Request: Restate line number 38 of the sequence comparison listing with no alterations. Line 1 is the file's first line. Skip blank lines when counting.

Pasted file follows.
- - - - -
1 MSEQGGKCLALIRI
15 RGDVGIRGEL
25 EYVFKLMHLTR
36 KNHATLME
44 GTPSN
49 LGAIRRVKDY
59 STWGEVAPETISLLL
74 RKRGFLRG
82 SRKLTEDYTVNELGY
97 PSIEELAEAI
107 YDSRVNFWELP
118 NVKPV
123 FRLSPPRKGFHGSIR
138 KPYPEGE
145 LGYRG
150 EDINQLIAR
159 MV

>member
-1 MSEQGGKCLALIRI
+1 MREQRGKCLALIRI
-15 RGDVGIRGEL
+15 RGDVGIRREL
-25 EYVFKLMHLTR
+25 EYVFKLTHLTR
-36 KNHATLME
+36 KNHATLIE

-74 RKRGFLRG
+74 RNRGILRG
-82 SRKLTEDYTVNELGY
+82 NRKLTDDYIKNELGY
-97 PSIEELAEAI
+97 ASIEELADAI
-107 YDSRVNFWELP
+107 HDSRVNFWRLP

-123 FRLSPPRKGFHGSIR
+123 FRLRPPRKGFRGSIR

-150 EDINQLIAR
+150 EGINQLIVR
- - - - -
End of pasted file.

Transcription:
+150 EGINQLIVR